Early this year, Flinders University published a paper that looked at the risks associated with vaccine hesitancy among parents and pregnant women.
In short, these were people worried about the safety of vaccines being given to their children – those getting about on two frisky legs or those still in utero – and they were vulnerable to misinformation and, potentially, conspiracy theories.
(You can read the paper here.)
Some such people will be encouraged by a new report on the extent of side effects in children aged five to 15 who received COVID-19 mRNA vaccines.
A safety surveillance study
Australian children aged five to 15 years have reported fewer side effects in the days following mRNA COVID-19 vaccination than those reported in clinical trials and published safety data.
In other words, in real-life conditions, children are showing good tolerance for the mRNA vaccines, a platform that emerged as a response to the pandemic – and because of its newness, has been at the heart of anxiety among vaccine-hesitant parents.
Researchers from the University of Sydney Children’s Hospital and others analysed 392,268 survey responses – information captured via AusVaxSafety’s national active vaccine safety surveillance system.
The survey covered mRNA COVID-19 vaccine “encounters” between July 2021 and May 2022.
In children aged five to 11 years:
- 25 per cent of respondents reported at least one side effect in the first three days after Pfizer 10 micrograms dose 1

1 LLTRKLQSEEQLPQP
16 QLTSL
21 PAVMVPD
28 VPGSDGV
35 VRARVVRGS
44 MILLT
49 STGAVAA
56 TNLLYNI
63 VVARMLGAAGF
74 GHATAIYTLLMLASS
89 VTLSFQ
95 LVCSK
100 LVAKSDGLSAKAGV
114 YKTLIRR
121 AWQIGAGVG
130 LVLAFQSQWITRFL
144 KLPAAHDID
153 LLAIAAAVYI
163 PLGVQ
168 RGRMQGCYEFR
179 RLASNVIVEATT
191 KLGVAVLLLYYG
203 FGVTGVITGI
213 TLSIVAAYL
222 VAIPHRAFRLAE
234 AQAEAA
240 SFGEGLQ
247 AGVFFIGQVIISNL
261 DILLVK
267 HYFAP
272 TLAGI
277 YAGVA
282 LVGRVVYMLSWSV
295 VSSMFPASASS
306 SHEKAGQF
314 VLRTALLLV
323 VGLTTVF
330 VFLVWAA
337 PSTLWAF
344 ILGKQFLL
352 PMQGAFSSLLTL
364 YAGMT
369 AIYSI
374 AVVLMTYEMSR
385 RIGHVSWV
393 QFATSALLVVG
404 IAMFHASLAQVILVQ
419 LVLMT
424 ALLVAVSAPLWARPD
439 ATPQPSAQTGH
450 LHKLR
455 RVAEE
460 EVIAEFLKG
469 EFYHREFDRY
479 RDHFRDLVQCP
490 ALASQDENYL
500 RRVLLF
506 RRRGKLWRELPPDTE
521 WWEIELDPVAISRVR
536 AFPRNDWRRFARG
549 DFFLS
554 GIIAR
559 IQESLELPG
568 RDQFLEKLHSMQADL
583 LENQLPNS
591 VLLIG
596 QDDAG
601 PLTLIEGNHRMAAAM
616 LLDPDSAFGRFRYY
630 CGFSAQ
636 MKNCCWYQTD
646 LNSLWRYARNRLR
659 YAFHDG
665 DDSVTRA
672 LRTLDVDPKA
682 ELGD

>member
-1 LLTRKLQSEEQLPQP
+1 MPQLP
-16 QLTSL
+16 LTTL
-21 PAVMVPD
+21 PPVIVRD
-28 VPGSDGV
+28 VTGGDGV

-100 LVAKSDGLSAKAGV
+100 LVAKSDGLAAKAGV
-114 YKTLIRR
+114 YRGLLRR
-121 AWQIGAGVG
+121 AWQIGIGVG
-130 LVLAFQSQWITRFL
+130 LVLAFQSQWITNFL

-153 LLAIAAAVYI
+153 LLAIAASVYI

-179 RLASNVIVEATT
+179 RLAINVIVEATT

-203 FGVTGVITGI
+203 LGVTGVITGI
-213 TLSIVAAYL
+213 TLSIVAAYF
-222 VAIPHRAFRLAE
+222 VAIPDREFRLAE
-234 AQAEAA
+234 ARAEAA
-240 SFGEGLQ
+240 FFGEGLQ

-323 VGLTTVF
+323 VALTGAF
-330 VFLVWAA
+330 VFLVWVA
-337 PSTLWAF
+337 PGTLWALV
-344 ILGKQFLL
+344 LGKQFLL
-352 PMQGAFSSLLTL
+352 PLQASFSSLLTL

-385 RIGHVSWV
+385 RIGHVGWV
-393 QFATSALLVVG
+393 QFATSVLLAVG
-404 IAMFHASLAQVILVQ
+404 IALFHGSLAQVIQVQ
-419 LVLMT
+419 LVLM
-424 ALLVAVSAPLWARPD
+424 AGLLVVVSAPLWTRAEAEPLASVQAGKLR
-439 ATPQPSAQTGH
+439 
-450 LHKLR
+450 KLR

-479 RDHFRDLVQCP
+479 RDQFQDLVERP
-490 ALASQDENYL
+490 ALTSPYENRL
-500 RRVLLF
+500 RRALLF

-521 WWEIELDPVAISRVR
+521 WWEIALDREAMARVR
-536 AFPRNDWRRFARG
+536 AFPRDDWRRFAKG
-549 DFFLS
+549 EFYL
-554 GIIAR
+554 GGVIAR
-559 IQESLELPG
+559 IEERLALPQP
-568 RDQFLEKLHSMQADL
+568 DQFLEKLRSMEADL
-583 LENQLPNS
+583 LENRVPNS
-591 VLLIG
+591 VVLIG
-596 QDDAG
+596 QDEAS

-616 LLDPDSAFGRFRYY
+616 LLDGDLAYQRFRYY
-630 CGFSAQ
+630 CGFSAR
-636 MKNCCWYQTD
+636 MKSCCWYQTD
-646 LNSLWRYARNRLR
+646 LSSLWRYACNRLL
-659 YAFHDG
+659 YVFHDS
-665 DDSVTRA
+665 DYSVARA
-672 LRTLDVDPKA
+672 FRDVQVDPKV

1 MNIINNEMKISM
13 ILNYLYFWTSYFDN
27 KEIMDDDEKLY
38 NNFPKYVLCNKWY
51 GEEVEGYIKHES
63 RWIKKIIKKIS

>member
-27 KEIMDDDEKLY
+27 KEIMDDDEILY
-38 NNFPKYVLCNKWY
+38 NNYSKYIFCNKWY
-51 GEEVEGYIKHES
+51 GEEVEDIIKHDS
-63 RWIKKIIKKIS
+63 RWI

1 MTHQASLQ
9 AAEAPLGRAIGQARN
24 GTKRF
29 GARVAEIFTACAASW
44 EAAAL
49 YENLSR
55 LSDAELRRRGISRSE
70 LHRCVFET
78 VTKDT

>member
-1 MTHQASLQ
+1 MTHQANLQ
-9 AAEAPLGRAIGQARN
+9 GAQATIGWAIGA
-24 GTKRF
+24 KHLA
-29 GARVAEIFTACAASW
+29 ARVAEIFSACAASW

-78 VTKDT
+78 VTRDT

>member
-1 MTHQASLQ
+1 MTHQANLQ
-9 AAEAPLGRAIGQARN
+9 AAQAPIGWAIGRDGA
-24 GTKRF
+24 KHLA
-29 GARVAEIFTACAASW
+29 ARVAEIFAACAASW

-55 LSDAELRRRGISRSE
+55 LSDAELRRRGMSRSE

- And 28 per cent after receiving Pfizer 10 micrograms dose 2.
In children aged 12 to 15 years:
- 32 per cent of respondents reported at least one side effect in the first three days after Pfizer 30 micrograms dose 1
- 49 per cent after Pfizer 30 micrograms dose 2
- 34 per cent after Moderna 100 micrograms dose 1
- And 64 per cent after Moderna 100 micrograms dose 2.
The most common side effects in both age groups were pain, itching, redness and swelling (at injection site) as well as fatigue, headache and muscle/joint pain.
The researchers say that these vaccine side effects were “generally mild and short lived, with most resolving within one day or less”.
They say the rate of side effects reported “was similar across sex and Indigenous status, but increased with increasing age and was higher for children with parent-reported chronic medical conditions”.
Overall, medical attendance rates (visits to the doctor following vaccination) remained low (0.3 per cent) and “overall impact on routine activities was also low (7 per cent)”.
What the researchers say
Lead author Associate Professor Nick Wood, associate director of Clinical Services and Vaccine Safety at the National Centre for Immunisation Research and Surveillance (NCIRS) said: “Australian data analysed to date are extremely reassuring and side effect rates in children aged five to 11 years are below what has been observed internationally for this age group.”
He said that “importantly, fever, which is a concern in children under six years of age due to the potential for febrile seizures, was low in the youngest age group and similar to that seen following annual influenza vaccination”.
He said no self-reported cases of myocarditis or pericarditis were identified in this study and “these data provide confidence to parents on the safety of mRNA COVID-19 vaccines used in Australia”.
Surveillance of COVID-19 vaccine safety in children is ongoing.
The new study containing these findings has not yet been peer reviewed. It has been published as a pre-print.